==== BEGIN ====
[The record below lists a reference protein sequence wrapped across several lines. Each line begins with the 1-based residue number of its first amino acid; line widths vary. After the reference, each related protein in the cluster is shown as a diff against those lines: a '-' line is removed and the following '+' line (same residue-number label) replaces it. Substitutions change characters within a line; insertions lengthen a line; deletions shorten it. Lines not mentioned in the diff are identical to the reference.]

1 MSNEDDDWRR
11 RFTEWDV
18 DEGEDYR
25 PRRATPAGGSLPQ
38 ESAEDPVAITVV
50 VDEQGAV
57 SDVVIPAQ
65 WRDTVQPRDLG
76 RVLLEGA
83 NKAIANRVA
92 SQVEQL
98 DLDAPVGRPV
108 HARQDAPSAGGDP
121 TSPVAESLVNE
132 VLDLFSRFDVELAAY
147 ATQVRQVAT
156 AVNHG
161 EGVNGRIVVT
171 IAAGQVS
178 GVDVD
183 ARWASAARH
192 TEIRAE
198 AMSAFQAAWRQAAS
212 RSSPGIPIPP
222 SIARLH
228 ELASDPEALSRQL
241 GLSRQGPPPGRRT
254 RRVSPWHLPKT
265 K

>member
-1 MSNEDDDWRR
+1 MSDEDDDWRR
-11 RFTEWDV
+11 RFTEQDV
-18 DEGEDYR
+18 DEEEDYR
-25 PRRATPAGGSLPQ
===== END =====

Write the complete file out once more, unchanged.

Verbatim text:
[The record below lists a reference protein sequence wrapped across several lines. Each line begins with the 1-based residue number of its first amino acid; line widths vary. After the reference, each related protein in the cluster is shown as a diff against those lines: a '-' line is removed and the following '+' line (same residue-number label) replaces it. Substitutions change characters within a line; insertions lengthen a line; deletions shorten it. Lines not mentioned in the diff are identical to the reference.]

1 MSNEDDDWRR
11 RFTEWDV
18 DEGEDYR
25 PRRATPAGGSLPQ
38 ESAEDPVAITVV
50 VDEQGAV
57 SDVVIPAQ
65 WRDTVQPRDLG
76 RVLLEGA
83 NKAIANRVA
92 SQVEQL
98 DLDAPVGRPV
108 HARQDAPSAGGDP
121 TSPVAESLVNE
132 VLDLFSRFDVELAAY
147 ATQVRQVAT
156 AVNHG
161 EGVNGRIVVT
171 IAAGQVS
178 GVDVD
183 ARWASAARH
192 TEIRAE
198 AMSAFQAAWRQAAS
212 RSSPGIPIPP
222 SIARLH
228 ELASDPEALSRQL
241 GLSRQGPPPGRRT
254 RRVSPWHLPKT
265 K

>member
-1 MSNEDDDWRR
+1 MSDEDDDWRR
-11 RFTEWDV
+11 RFTEQDV
-18 DEGEDYR
+18 DEEEDYR
-25 PRRATPAGGSLPQ